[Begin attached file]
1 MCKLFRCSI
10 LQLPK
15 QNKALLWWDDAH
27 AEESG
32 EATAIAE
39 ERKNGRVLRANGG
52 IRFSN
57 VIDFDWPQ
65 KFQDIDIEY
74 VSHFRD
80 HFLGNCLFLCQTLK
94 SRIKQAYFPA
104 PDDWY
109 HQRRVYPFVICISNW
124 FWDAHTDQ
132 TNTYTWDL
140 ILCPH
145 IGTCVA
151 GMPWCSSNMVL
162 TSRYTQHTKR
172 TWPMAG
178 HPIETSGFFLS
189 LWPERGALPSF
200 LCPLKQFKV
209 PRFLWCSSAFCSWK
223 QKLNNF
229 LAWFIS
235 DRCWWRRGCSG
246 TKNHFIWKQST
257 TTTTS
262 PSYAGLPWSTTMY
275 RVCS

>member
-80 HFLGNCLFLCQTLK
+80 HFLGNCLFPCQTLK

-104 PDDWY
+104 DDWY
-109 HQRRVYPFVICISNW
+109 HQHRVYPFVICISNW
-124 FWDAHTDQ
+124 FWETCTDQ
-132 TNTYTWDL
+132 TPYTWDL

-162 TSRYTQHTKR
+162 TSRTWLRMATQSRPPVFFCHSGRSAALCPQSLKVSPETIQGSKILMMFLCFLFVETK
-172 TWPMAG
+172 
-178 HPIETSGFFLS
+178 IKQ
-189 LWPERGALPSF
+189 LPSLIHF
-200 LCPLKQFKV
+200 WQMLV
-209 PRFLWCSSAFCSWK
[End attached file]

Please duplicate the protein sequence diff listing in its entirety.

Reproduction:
1 MCKLFRCSI
10 LQLPK
15 QNKALLWWDDAH
27 AEESG
32 EATAIAE
39 ERKNGRVLRANGG
52 IRFSN
57 VIDFDWPQ
65 KFQDIDIEY
74 VSHFRD
80 HFLGNCLFLCQTLK
94 SRIKQAYFPA
104 PDDWY
109 HQRRVYPFVICISNW
124 FWDAHTDQ
132 TNTYTWDL
140 ILCPH
145 IGTCVA
151 GMPWCSSNMVL
162 TSRYTQHTKR
172 TWPMAG
178 HPIETSGFFLS
189 LWPERGALPSF
200 LCPLKQFKV
209 PRFLWCSSAFCSWK
223 QKLNNF
229 LAWFIS
235 DRCWWRRGCSG
246 TKNHFIWKQST
257 TTTTS
262 PSYAGLPWSTTMY
275 RVCS

>member
-80 HFLGNCLFLCQTLK
+80 HFLGNCLFPCQTLK

-104 PDDWY
+104 DDWY
-109 HQRRVYPFVICISNW
+109 HQHRVYPFVICISNW
-124 FWDAHTDQ
+124 FWETCTDQ
-132 TNTYTWDL
+132 TPYTWDL

-162 TSRYTQHTKR
+162 TSRTWLRMATQSRPPVFFCHSGRSAALCPQSLKVSPETIQGSKILMMFLCFLFVETK
-172 TWPMAG
+172 
-178 HPIETSGFFLS
+178 IKQ
-189 LWPERGALPSF
+189 LPSLIHF
-200 LCPLKQFKV
+200 WQMLV
-209 PRFLWCSSAFCSWK